Under the Copyright Act of 1976 (the "Act"), ownership of a copyright is "distinct from ownership of any material object in which the work is embodied," and "transfer of ownership of any material object . . . does not of itself convey any rights in the copyrighted work embodied in the object." 17 U.S.C. § 202. Hence, if the language of transfer is ambiguous, the contract will be read to transfer only the material object, not ownership of the copyright itself.
While the Act does not require the use of the word "copyright" in a contract to render the contract unambiguous in this respect, see Schiller & Schmidt, Inc. v. Nordisco Corp., 969 F.2d 410, 413 (7th Cir. 1992) (although agreement transferring assets did not use the word "copyright," its "wording" left little doubt that all assets, "tangible and intangible alike," including copyrights, were sold), in some instances courts have interpreted the absence of that word to create an issue of intent. In Playboy Enterprises, Inc. v. Dumas, 831 F. Supp. 295 (S.D.N.Y. 1993), aff'd in relevant part and rev'd in other respects, 53 F.3d 549 (2d Cir. 1995), cert. denied, 516 U.S. 1010, 133 L. Ed. 2d 491, 116 S. Ct. 567 (1995), a case involving the transfer of paintings, the Court held that the phrase "all right, title and interest" appearing in a legend stamped on the back of checks used to pay for the paintings was not sufficient, by itself, to transfer the copyrights to the paintings. The Court wrote that "unless there is evidence of an intention to transfer copyright, a writing merely reciting transfer of an object will not transfer the copyright." 831 F. Supp. at 309; see also Kenbrooke Fabrics Inc. v. Soho Fashions Inc., 1989 U.S. Dist. LEXIS 11588, 13 U.S.P.Q.2D (BNA) 1472, 1476 (S.D.N.Y. 1989).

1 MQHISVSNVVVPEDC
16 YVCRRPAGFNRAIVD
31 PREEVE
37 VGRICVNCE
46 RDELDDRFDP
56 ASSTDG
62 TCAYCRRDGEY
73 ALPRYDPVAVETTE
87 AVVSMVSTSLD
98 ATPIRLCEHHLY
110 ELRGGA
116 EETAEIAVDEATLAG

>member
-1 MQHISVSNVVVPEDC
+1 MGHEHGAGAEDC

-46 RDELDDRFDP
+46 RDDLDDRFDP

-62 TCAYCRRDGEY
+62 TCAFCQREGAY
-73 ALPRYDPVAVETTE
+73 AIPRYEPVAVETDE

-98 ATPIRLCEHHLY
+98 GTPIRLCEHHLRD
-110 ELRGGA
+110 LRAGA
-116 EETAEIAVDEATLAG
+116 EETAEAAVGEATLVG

In the context of software, at least one court has held that language similar to "all right, title and interest" was sufficient to transfer the copyright, see Relational Design & Technology, Inc. v. Brock, No. 91-2452- EEO, 1993 WL 191323, at *6 (D. Kan. May 25, 1993) (transfer of "all rights to the completed program with no licensing or royalties fees due" included copyright); cf. S.O.S., Inc. v. Payday, Inc., 886 F.2d 1081, 1088 (9th Cir. 1989) (holding that in "the context of the parties' entire agreement," the phrase "all rights of ownership" "plainly encompasses not only copyright ownership, but also ownership of any copies of the software"), while at least one other court has held it does not. See Friedman v. Stacey Data Processing Servs., Inc., 1990 U.S. Dist. LEXIS 14621, No. 89 C 4444, 1990 WL 172586, at *5 (N.D. Ill. Nov. 1, 1990) (contract stating that plaintiff owned software programs "in their entirety" not sufficiently clear to include copyrights in software).
In the instant case, however, there is no ambiguity. The only reasonable interpretation of the pertinent language of the EASi Stock Agreement is that the parties intended the transfer of all rights, including copyrights, to all of Eastern's programs and software, including the CRS software.
The language of the EASi Stock Agreement is clear and unambiguous. Eastern transferred "all right, title and interest" to "all of [its] computer programs and software." No exception was carved out for copyrights; no rights, titles or interests were retained; and the transfer was not just of a "license." Indeed, another provision of the Agreement provides:
[EASi] and [Eastern] agree that title and ownership of the Software is being transferred to [EASi] and that the software is agreed to be [EASi]'s proprietary information and trade secret, regardless of whether any portion thereof is or may be validly copyrighted or patented.